Ekta Kapoor, the producer of over a hundred television serials, numerous web series and many more movies, also widely known as the “Czarina of Television”, was conferred the Padma Shri on the 71st Republic Day for her “distinguished service” in the field of art. Having joined the industry in her teenage years, Ekta Kapoor has only grown in her field and captured the time and attention of countless middle-aged women across the country.

The Padma Shri award is the fourth highest civilian award in India. It seeks to recognise achievements in all fields of activities or disciplines where an element of “public service” is involved. My question to you is what exact sort of public service does Ekta Kapoor offer to this country. Apart from corrupting the minds of millions of her viewers with unrealistic exaggerations of stereotypical Indian households, demonizing the women and objectifying their bodies, I highly doubt Kapoor has offered any real contribution to the growth of Indian cinema.

“Where Ekta Kapoor is the Queen of Indian Television she bears the onus of the Indian television being in a state of misery. From creating absolutely irrelevant and idiotic stuff to feed the Indian women, and further adding to the focus of masala and formulaic approach of Indian Television, it never rose from its mediocrity that has nothing to do with reality,” quotes Faizan Salik, a second-year English major student from Jamia Milia Islamia.

The television industry under Kapoor appears to have arrived at a stagnant halt where the producer refuses to broaden her perspective and continues to broadcast pretty much the same plot with different actors. Having bound the scope of these television series to match the mindsets of her majority viewership, Ekta Kapoor has successfully made the Indian Television yet another failure of the country.

Is this the kind of contribution that we look for in our country? Is this the kind of producer we bestow the fourth highest civilian award upon?

Cinema poses a crucial medium to spread awareness to the public at large. I am definitely not against the commercialised cinema meant for the sole purpose of entertainment. But when out of 100s of her serials like Saans Bhi Kabhi Bahu Thi, Kasauti Zindagi Ki, etc, not one single show attacks the sexism, social hierarchical structures and basic prejudices in society, I apologise but I find it rather difficult to vouch for our highly glorified producer.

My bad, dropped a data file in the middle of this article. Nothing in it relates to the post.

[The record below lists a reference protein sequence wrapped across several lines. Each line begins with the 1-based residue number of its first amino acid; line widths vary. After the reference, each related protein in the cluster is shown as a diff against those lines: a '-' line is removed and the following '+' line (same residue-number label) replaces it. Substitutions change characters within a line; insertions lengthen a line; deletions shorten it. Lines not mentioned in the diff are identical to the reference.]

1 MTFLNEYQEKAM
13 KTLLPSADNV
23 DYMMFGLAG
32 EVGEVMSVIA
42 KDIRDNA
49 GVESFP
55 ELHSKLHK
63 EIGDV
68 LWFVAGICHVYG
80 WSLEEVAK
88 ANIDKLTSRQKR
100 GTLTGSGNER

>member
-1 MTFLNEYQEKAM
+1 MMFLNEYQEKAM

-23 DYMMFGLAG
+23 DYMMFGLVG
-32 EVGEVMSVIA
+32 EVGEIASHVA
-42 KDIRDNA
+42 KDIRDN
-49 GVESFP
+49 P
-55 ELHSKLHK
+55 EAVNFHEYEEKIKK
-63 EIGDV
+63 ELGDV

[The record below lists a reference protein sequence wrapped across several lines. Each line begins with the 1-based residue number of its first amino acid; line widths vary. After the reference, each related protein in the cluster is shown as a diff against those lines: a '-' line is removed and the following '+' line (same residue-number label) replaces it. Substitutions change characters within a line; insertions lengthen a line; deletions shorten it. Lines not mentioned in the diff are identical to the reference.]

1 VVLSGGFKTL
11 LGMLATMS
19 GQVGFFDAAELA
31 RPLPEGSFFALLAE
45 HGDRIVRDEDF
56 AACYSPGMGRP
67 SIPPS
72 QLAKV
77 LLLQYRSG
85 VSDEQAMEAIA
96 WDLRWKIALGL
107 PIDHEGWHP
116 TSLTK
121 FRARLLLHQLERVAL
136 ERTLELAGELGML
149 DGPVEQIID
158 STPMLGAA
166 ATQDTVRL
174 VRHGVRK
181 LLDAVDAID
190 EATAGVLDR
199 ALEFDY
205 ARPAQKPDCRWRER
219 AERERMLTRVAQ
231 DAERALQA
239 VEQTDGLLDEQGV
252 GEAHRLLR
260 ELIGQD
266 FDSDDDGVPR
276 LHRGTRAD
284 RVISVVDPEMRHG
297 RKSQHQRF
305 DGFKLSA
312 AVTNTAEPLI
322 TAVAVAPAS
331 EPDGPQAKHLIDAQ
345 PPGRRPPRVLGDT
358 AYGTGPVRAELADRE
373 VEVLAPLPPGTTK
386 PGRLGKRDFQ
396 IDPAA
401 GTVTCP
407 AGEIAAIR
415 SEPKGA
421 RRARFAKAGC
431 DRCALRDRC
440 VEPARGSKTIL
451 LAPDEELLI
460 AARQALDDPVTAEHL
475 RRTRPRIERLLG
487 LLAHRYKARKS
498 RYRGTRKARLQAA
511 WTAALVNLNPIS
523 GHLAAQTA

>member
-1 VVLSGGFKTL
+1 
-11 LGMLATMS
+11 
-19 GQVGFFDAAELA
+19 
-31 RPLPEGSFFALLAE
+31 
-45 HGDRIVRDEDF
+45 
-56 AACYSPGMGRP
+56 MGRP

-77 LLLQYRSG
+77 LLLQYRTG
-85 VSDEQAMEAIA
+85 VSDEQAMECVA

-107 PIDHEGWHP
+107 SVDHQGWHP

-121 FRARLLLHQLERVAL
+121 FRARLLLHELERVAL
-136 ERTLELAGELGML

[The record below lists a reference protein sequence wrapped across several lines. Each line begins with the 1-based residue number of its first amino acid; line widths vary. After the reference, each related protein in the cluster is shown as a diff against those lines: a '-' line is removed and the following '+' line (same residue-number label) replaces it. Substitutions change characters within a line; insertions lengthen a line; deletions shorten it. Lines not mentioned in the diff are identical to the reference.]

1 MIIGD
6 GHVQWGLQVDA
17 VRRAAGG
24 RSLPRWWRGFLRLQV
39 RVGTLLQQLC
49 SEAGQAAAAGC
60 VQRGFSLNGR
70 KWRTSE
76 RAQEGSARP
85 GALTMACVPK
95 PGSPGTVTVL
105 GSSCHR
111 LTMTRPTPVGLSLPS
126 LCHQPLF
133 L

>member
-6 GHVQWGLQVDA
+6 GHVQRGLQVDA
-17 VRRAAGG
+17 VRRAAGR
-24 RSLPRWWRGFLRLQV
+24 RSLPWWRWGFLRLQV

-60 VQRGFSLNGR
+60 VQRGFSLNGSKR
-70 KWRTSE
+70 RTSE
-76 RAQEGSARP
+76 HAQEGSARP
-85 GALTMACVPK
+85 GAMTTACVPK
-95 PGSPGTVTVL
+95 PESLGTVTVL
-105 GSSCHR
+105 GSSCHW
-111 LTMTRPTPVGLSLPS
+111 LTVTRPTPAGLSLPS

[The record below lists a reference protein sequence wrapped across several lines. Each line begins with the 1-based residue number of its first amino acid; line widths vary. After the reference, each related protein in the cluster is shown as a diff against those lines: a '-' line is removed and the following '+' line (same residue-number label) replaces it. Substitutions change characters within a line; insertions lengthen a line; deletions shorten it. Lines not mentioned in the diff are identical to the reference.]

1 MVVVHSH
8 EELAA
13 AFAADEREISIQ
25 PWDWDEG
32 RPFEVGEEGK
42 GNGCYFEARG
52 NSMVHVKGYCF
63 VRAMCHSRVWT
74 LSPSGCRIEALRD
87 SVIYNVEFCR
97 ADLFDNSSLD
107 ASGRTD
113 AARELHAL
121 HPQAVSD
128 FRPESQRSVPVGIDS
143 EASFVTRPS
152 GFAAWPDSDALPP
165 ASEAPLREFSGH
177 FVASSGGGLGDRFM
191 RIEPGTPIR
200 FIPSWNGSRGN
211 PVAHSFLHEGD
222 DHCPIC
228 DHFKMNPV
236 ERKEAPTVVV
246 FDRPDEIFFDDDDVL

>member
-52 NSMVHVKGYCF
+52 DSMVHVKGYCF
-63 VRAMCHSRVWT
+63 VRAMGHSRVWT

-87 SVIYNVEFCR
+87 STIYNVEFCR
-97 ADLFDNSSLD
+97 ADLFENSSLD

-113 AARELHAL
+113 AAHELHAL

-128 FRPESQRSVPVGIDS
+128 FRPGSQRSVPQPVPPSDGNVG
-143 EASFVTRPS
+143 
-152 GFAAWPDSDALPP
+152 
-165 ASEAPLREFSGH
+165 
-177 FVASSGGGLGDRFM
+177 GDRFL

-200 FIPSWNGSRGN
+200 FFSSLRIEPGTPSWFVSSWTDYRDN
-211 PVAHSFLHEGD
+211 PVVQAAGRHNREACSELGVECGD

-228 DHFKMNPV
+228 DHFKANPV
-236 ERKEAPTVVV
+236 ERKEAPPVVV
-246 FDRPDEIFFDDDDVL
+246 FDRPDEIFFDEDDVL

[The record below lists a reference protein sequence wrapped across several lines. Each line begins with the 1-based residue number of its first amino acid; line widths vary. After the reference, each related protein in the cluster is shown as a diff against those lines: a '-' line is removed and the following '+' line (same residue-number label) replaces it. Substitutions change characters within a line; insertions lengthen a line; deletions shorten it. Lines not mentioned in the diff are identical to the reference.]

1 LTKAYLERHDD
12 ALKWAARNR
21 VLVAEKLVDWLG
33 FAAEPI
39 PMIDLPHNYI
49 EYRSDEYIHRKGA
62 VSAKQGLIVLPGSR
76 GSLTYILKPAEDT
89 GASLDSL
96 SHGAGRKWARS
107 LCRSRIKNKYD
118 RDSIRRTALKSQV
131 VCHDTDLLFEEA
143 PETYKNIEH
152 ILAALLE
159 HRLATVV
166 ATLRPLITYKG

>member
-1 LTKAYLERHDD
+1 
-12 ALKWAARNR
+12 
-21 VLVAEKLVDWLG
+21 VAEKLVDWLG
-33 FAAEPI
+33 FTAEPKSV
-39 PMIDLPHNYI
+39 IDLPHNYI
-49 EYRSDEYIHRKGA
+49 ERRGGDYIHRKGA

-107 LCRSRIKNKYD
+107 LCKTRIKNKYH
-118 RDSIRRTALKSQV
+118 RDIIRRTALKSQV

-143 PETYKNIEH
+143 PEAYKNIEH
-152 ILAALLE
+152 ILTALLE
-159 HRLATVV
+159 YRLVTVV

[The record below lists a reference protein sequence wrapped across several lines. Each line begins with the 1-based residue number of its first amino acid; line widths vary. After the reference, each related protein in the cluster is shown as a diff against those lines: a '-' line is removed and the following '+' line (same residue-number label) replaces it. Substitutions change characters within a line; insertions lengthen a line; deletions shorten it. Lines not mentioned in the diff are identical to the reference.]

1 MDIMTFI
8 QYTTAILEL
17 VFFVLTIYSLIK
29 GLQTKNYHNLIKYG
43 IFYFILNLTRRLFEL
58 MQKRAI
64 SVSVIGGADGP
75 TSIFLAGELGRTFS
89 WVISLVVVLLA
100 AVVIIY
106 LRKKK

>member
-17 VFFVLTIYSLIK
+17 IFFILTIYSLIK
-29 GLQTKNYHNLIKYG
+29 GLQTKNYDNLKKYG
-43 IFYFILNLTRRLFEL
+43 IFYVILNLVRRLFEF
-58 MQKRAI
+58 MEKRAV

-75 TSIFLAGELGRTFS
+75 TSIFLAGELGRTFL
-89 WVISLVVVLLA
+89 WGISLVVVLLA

I do not wish to defame Ekta Kapoor. We have all shed tears watching Shor in the City and laughed out loud at Kya Kool Hain Hum. But when you possess such a loud voice that is heard by millions of people, I only expect you to do your duty to the country and speak to them what they really need to listen to. That is when I’ll believe you truly worthy of this honourable award.

Feature Image Credits: The India Idiot


Aditi Gutgutia
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In a recent press release, the University of Delhi (DU) released out a statement condemning the sexual harassment that occurred during Gargi College’s annual cultural fest, Reverie. 

In a recent press release dated 12th February 2020, the University of Delhi released an official statement condemning the sexual harassment that occurred during the college’s annual festival Reverie on 6th February 2020 and standing with the female students and employees of Gargi College in their fight against the incident. In the statement signed by the University’s Registrar, Professor Tarun Kumar Das said, “The University strongly condemned the hooliganism, trespassing and any other incident that violated the modesty of the students, and appealed to the law enforcement agencies to take strong action against the culprits.”

In the statement, the University claims that it sought action taken report from the Principal of Gargi College as soon as it heard the news regarding the incident, with the University’s Proctor meeting with Police personnel and requesting them to deploy policemen at the gates of every college on 11th February 2020. The Proctor also allegedly met with the Deputy Commissioner of the Police (North) and the Dean Students Welfare and Presiding Officer (ICC) of the University on 12th February 2020 at 3 pm to discuss the measures that were to be taken regarding the matter immediately.

The University insists that it is doing everything to harbour a sense of safety amongst students and ensure safe and secure academic campuses for the university and is at a constant vigil for the same. The University had also issued an advisory for all colleges and institutions associated with DU concerning the safety and security of its female students and employees on 10th December 2019 and had constituted a Committee on Women Safety and Security to strengthen the safety and security of female students and employees on 15th January 2020.